By Portia Turner
As a people, we want to give advice. We want to help our friends and the greater world. Sometimes we do it because we actually care, and other times we do it because we want recognition. Rarely, though, do we stop and think about the fact that we are giving advice before we start talking. So here is a nifty checklist that you should go through before you start trying to fix people.
Does the person you are talking to want advice?
I know that it may seem like what you have to say will fix everything, but sometimes people just need to work through their problems on their own. A good way to know if someone is looking for advice is if you hear them say things such as “What should I do?”, “What would you do?”, or even “Do you have any advice?” Sidenote here: If you misread the signs here and start giving advice to someone who doesn’t actually want it, make sure to listen to the person to whom you are speaking. If they say things such as, “I don’t want advice” or “You don’t actually understand what you are talking about,” by all means, please stop talking. Don’t make the situation worse by continuing to talk. Now you are not only not being helpful, you are probably actually hurting the person you are trying to help.
Do you have all the information?
Advice can be incredibly useless and really frustrating for the person receiving it if the person administering said advice doesn’t actually have all the details. When this is the case, you are probably not in the best place to explain things and help this person. Make sure that in these cases in particular (but really all cases) that you are listening to the person you are talking to and believe them when they say that you don’t understand, which leads me to my next point.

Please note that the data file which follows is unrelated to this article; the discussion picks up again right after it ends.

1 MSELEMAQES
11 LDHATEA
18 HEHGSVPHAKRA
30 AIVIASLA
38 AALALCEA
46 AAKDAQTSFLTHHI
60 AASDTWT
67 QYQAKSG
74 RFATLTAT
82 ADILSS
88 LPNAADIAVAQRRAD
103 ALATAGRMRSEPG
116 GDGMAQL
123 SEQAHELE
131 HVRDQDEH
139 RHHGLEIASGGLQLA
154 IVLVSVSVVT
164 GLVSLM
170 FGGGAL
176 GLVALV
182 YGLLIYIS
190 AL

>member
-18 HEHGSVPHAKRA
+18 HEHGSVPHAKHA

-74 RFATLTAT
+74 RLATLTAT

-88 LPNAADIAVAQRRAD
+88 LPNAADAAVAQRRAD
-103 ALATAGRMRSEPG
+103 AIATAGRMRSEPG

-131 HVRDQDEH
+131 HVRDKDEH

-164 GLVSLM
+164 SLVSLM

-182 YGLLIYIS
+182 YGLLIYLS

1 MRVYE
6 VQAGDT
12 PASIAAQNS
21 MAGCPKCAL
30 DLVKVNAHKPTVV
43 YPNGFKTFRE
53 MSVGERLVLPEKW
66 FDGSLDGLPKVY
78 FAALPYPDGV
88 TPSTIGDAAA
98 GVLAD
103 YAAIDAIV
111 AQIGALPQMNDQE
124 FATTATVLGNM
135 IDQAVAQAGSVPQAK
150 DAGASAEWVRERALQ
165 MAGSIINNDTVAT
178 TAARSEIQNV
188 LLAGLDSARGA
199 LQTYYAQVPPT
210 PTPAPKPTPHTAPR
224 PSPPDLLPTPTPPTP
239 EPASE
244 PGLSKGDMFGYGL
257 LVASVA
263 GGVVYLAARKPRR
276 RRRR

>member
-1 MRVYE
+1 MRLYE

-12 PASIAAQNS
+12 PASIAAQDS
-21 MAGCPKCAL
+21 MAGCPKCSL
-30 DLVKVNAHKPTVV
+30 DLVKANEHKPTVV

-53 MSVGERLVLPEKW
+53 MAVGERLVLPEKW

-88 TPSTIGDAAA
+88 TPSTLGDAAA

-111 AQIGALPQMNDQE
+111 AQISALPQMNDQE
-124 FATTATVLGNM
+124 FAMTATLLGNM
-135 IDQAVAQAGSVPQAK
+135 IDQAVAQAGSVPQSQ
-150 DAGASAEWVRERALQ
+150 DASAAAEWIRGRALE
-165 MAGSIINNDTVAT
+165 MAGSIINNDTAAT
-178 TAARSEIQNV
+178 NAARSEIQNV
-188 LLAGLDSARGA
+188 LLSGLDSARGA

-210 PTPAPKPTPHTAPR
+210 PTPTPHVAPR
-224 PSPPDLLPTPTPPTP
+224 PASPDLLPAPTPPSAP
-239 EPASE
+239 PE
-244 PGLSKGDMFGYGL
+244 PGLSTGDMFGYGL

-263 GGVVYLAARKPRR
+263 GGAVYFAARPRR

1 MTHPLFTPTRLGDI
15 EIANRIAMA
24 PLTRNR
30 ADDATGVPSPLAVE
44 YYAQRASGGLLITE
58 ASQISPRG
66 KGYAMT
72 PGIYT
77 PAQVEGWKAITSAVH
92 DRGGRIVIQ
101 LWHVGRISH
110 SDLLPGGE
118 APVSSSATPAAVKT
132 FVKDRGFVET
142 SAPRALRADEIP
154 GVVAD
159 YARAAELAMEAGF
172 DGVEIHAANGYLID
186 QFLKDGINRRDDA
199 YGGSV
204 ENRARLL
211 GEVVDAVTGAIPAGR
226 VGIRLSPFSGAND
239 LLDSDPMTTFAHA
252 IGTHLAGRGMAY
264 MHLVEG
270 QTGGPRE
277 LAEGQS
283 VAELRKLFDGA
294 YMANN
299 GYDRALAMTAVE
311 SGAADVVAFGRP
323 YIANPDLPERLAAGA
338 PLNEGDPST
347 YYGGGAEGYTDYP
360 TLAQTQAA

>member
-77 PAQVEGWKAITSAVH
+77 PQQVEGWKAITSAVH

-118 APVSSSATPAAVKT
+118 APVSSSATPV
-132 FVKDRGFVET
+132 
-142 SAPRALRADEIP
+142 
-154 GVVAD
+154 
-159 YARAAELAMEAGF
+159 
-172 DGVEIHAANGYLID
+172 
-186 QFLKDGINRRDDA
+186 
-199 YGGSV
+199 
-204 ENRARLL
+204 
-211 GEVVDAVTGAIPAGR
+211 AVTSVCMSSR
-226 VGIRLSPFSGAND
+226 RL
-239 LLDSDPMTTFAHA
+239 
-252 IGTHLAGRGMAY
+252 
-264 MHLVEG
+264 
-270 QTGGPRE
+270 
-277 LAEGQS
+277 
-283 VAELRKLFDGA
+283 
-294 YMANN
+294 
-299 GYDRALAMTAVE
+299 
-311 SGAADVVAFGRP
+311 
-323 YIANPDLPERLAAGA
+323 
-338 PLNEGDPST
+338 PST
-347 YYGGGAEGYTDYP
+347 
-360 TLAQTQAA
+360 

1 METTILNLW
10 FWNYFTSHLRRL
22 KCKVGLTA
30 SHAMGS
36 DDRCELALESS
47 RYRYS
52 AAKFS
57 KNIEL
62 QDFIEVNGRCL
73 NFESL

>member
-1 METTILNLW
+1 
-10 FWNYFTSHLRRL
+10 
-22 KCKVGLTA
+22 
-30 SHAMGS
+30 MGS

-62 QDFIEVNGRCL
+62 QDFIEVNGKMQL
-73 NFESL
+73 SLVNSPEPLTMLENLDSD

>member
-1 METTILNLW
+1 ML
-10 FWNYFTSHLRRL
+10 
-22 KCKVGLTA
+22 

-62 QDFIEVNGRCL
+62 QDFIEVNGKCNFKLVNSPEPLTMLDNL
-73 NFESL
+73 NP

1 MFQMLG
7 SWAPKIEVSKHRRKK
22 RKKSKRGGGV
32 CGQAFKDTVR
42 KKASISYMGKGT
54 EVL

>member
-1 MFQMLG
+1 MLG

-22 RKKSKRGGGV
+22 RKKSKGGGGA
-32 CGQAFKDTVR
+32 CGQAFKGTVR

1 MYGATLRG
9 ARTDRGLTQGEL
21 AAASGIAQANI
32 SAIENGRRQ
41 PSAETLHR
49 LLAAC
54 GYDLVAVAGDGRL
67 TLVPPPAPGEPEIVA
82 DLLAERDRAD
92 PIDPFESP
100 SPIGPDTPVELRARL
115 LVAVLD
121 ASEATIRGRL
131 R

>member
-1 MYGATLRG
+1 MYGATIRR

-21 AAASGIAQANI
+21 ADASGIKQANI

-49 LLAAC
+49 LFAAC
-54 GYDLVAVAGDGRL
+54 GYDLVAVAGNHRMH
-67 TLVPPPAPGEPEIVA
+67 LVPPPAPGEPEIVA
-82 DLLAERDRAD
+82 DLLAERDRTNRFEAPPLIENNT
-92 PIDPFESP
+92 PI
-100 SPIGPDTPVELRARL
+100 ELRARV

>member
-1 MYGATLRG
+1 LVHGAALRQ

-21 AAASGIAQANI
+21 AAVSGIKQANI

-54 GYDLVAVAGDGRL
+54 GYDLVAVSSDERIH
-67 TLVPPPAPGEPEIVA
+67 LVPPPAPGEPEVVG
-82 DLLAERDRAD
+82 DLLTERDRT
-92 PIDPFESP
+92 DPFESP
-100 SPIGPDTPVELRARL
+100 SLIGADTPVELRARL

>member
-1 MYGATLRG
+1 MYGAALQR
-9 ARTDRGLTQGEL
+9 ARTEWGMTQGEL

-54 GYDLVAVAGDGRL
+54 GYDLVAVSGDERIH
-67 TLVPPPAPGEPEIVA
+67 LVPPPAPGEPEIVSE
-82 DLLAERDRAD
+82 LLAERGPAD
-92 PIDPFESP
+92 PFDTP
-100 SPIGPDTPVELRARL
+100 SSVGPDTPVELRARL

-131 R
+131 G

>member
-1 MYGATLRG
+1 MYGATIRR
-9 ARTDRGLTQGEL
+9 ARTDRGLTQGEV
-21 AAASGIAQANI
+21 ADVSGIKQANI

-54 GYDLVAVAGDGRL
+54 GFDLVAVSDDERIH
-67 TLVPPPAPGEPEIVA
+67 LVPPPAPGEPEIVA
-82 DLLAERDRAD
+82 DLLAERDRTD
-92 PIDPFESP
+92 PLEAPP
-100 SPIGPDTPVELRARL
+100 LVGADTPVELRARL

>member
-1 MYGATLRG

Do you understand and relate to the person you are talking to?
It’s hard to receive advice from someone who has no idea what you are actually going through. Before you say to someone “I completely understand,” please take a moment to think about your situation versus the other person’s situation. Compare, compare, compare. Suffering through something for two years is not the same as dealing with it for six. What may seem like small differences to you can actually make it so that what you have to say isn’t relevant to the situation at all. This point also speaks to something that women deal with a lot: mansplaining. If you are a man giving advice to a woman, know that the situation is most likely something you don’t understand. Your experiences are not the same.
Are you in a place to give this advice?
Are you in your right mind or have you had too much to drink to actually be able to have a useful conversation? Sometimes a little drinking can loosen things up, but too much makes it hard to actually talk and listen properly. Wait until you are in a better place to start having this discussion.
I think that we can all see the common thread that runs through all of these points. LISTENING. Listen to the person you are talking to. Make sure that you aren't discrediting what they have to say. No one understands what they are going through better than they do, so when they say that you don’t get it, guess what? You don’t get it! This is essential! Please, please, please listen to the other person. Otherwise the advice session will just end in yelling and fights, and nobody wants that.
None of this is to say that advice shouldn’t be given. It can be incredibly useful! But please make sure that you think through the conversation and what you have to add before you start talking. The world is a mess, and we don’t have time to deal with stupid miscommunications from misguided advice-giving sessions.